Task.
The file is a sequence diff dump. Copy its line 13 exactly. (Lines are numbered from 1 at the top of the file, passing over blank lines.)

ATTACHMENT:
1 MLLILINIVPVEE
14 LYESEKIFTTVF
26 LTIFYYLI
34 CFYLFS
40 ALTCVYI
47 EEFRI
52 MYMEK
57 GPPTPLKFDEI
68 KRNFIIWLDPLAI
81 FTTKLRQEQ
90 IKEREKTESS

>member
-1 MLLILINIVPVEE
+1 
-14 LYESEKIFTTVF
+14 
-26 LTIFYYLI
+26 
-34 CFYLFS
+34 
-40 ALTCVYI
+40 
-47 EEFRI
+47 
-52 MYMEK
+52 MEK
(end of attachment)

-1 MLLILINIVPVEE